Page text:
“4 Stars! This novel has a nice balance of humor, sexy romance, and a large splash of danger.”

—Romantic Times BOOKreviews Magazine

“Sexy … An action-packed, fast-paced adventure.”



“This zany romantic comedy will steal your heart … sexy, fun, and hard to put down … pure delight.”

“Witty … the chemistry between David and Maddie is hot enough to satisfy those looking for light summer reading.”

—Publishers Weekly

“Lovable … Wilde has a unique voice that will soar her to publishing heights.”



“With a sassy, in-your-face style reminiscent of Janet Evanovich, Wilde has created an unforgettable heroine.”


“Sexy … Wilde dishes up a delicacy that really hits the spot.”

—Romantic Times BOOKreviews Magazine

“Great fun … A wild ride! Her characters are so alive and the plot is outstanding. I loved every word.”



License to Thrill

Charmed and Dangerous

Mission: Irresistible

You Only Love Twice

There Goes the Bride

Once Smitten, Twice Shy

Addicted to Love

Michele Bidelspach—the most insightful, understanding editor I have ever worked with.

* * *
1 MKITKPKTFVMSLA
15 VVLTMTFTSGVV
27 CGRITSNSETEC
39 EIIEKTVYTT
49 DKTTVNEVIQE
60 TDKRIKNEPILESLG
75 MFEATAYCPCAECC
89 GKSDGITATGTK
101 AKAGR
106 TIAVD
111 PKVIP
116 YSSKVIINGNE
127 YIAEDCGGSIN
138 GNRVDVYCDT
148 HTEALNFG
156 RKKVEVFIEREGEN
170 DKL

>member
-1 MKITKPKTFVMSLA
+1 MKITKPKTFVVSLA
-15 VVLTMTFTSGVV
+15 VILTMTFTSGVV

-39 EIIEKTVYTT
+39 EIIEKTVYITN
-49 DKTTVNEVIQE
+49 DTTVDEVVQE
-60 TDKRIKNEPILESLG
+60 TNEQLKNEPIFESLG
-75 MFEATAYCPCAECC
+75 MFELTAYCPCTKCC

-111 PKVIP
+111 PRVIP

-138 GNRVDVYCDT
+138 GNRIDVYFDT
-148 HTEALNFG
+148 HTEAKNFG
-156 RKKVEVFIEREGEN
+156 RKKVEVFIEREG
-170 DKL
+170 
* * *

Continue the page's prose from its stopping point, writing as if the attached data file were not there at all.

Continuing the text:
Thank you for the
Gilmore Girls.

May you find that grand love of your very own.


Thanks to Lou Ann King for showing me around her quaint little Colorado lake town. I love you like a sister. Thanks to legal
eagles and fellow writers Dorien Kelley and Jamie Denton for all their help with the legal mumbo jumbo. Any mistakes are solely
my own. You guys rock!

Jillian’s Story

Chapter One

ouston deputy district attorney Jillian Samuels did not believe in magic.

She didn’t throw pennies into wishing wells, didn’t pluck four-leaf clovers from springtime meadows, didn’t blow out birthday-cake
candles, and didn’t wish on falling stars.

For Jillian, the Tooth Fairy and the Easter Bunny had always been myths. And as for Santa Claus, even thinking about the jolly
fat guy in the red suit knotted her stomach. She’d tried believing in him once, and all she’d gotten in the pink stocking
she’d hung on the mantel were two chunks of Kingsford’s charcoal—the kind without lighter fluid.

Later, she’d realized her stepmother put the coal in her stocking, but on that Christmas morning, while the other kids rode
bicycles, tossed footballs, and combed Barbie’s hair, Jillian received her message loud and clear.

You’re a very bad girl.

No, Jillian didn’t believe in magic or fairy tales or happily-ever-afters, even though her three best friends, Delaney, Tish,
and Rachael, had supposedly found their true loves after wishing on what they claimed was a magic wedding veil. Her friends
had even dared to pass the damnable veil along to her, telling Jillian it would grant her heart’s greatest desire. But she